Friday, June 24, 2016

Need to cool off in Summer?

Living in St. George Utah means long hot summers hopefully in air conditioned homes or enjoying a cool vacation somewhere. Don't forget to write a poem now and then. It's also a good time to concentrate on entering POETRY CONTESTS and.or ORGANIZING your poetry by backing it up with both print and digital copies. Keep a running list of those poems that have won recognition in contests you've entered or been published with dates. This helps  you get an overview of what you can enter for NEW contests.

Coming up is PANORAMA 2016––our hardworking editor Rosalyn Ostler is asking for submission for this upcoming publication from current UTSPS members. Deadlines are June 30-July 31, 2016. So that's coming up fast. You can submit up to four poems including those who have been published or won prizes. Details at

Wednesday, June 8, 2016

Meet FRANK DE CARIA of the Ben Lomond Chapter

Frank De Caria grew up a city boy in Ogden, Utah, living on Ogden Avenue and attending Ogden High School.  Seeing an opportunity, he took a creative writing class his senior year instead of regular English where learning to diagram sentences and doing endless grammar exercises did not appeal to him.  Thus began his love of writing, publishing his first poem in the high school literary magazine.  He attended Weber State and Utah State, winning poetry awards and publishing in college magazines. Attending college on a music scholarship, he graduated with a degree in English and Art.  After meeting Clarence Socwell at the Bookateria he began attending Blue Quill writers group and Ben Lomond Poets.  He won the UTSPS book award in 1981 on his third try with his book, Song Within the Sounds.  He is now a retired public school teacher and technical writer and is currently a freelance writer/photographer. He serves in UTSPS as our Laureate Book Sales chairman.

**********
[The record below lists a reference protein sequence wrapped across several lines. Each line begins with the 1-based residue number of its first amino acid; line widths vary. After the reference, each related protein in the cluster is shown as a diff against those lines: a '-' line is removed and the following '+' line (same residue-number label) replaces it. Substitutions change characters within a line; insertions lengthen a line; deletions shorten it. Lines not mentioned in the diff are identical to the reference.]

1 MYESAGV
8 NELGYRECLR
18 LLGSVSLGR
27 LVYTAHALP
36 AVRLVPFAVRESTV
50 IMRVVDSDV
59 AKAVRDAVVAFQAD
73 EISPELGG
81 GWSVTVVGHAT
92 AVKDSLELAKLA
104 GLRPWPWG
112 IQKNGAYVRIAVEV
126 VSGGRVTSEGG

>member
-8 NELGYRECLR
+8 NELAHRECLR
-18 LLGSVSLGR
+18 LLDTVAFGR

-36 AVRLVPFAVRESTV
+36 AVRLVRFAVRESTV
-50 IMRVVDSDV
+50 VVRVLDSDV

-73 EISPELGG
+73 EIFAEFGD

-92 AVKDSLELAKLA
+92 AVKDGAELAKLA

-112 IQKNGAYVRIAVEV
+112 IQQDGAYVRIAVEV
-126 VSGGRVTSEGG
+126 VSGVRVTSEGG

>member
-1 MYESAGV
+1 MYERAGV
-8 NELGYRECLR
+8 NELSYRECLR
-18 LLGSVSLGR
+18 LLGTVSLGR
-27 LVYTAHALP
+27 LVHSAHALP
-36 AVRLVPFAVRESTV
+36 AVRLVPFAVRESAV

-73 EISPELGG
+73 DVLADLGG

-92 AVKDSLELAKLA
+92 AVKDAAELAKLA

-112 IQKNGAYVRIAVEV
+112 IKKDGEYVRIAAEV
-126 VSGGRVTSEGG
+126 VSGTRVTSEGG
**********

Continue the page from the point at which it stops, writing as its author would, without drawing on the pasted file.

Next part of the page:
Soul-Splash of Jazz

By Frank M. DeCaria

Taking the stage in the easy caramel hours

of this forever twilight room,
a symbiotic jazz quartet begins to improvise
and reinvent the turning wheels of sound:

Slightly to the back, in semidarkness,
two expert hands thump and stutter
wooden sticks across drum and cymbals,
heart-beating the living air.

On the left side, prancing beside each other,
two handfuls of fingers measure and re-measure
never-wasted clusters of piano keys,
finding perfect cords and blue notes.

To the right, two more roving hands
caress and fondle the long thin neck
and perfect flat belly of a deep-voiced
woman-shaped string bass.

           And there in front, hard pressed lips
and the gentle fingertips of two more hands
make love to a soprano saxophone,
until it coos and moans out perfect melodies.

On and on, song by song, jazz men
and their diverse instruments
swirl harmonies into the vibrating air and ears
of dancers and non-dancers alike,

until a sleepy long-held finale of blue notes
drips slowly down the early morning walls,
offering everyone at every table
one last elongated soul-splash of jazz.